Ransomware. It’s a word that has become interwoven into the fabric of global corporate, business and legal vernacular. The threat is briefed to executive leadership teams during security update calls and to boards of directors during quarterly earnings calls. Its risks are part of mergers and acquisitions (M&A) strategy planning and are specifically identified in cyber insurance coverage policies with exclusions and sub-limits. And an entire industry exists around threat intelligence, in which the proverbial “cat and mouse” game is played between organized crime groups looking to profit and the incident responders looking to defend and counter their attacks. However, the side of ransomware that many do not focus on is the human element.
The Changing Landscape
Ransomware warfare has been taking place for more than three decades. Its modern forms, which emerged in the mid-2000s, have been thoroughly and well documented. My focus with this article is not to spend more time on self-sensationalizing threat actor groups or their newest threats and trends, or their latest malware, but rather look at the victim side and the real-world impact of criminal activity against businesses and educational institutions.
Recently Lincoln College announced it was closing due to the lingering after-effects of a ransomware event that compounded Covid-related enrollment and resource challenges. The college was founded in 1865, and it shared the same early years from which American history captures stories such as Butch Cassidy and the Sundance Kid, who robbed trains and banks — in many ways, a 19th century precursor to the ransomware “robber” stories of the modern 21st century. Lincoln College noted that it had survived the “economic crisis of 1887, a major campus fire in 1912, the Spanish Flu of 1918, the Great Depression, World War II, the 2008 global financial crisis, and more”, across 157 years, to be finally undone by one modern ransomware event.
This is the other side of modern ransomware stories. The human, emotional, and economic impact. The town where Lincoln College is centered boasts a population of around 13,300 in the last census, but the college had record enrollments of approximately 1,000 students as recently as 2019, most from the Chicago and St. Louis areas, and also attracted overseas transfer students. However, when the college was hit by a network intrusion and ransomware event in December 2021, it was already facing significant disruptions to campus life due to Covid. The ransomware attack further restricted its ability to access institutional data, raise money, recruit new students, and process admissions in time.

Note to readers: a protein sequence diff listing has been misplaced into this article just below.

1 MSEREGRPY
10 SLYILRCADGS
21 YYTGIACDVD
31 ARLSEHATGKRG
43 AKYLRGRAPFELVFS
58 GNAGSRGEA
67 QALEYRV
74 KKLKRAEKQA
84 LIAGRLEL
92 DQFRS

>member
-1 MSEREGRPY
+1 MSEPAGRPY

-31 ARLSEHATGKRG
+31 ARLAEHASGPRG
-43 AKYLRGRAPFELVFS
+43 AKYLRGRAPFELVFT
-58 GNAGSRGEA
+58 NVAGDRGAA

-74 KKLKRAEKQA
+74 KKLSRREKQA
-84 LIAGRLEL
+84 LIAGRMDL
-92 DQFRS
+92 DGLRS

It was only after the Lincoln College team ultimately regained access to their systems after several months following the attack that they were able to realize the full damage they had sustained. Fall enrollments had declined from the prior year. Critical dates to recruit and sign-up students had been missed. All of this combined with a COVID-19 era, which had already forced the school to lay out cash for “technology and safety measures”, to trigger a final, negative domino effect. The college that had employed and instructed thousands over the years was forced to conclude that it would not be able to continue to pay its bills. As Lincoln College’s president, David Gerlach, said in the announcement, “The loss of history, careers, and a community of students and alumni is immense.”
Ransomware’s Human Toll
In my six years so far at Kroll, I’ve been working investigations alongside businesses and victims of cyberattacks. Before Kroll, I spent almost a decade conducting investigations on both the national security and criminal sides of federal law enforcement as a Special Agent for the FBI. Prior to that, I owned and operated a technology company that mainly helped everyday people troubleshoot technology problems and issues.
There is a psychological toll that results from high-stress situations, especially when life, limb and family are at risk. During my years as a Special Agent, I encountered situations where families’ lives were changed in a moment and their capacity to realize what was happening around them or to them was frozen, as if someone had stepped out of the shadows and punched them without warning. It was a shock to their core, to their mental state and view on reality around them. I’ve seen the same happen with ransomware attacks, where business executives showed up at work expecting a normal 9 to 5 workday and their career trajectory was forever altered into a different course that they had not woken up to that morning or planned.
At Kroll, I regularly speak with and counsel team members about how in consulting work, there are often moments during our careers where we will have observed the rawness of human emotion, both in person, and remotely over a phone call. We’ll be having a conversation with a client whose emotions plunge to sadness or escalate to anger, and we recognize it as an outpouring of an emotional response to the events that they are facing at that moment. It’s the resulting 24/7 pressures of trying to balance personal lives, professional lives, interpersonal relationships, expectations of managers and supervisors, expectations of direct reports, stressful situations where jobs may be on the line, or in some cases, the health, safety, and lives of those they server. And all this while working with and having to trust a new consultant firm like Kroll Cyber that they may have just met for the first time.
This is the reality, playing out across the globe, every week, every month. Ransomware criminals that pursue their modern day “bank robbery” mindset are robbing from real people, with real jobs, with real ambitions and dreams, both in the present time and as we saw with Lincoln College, for generations to come.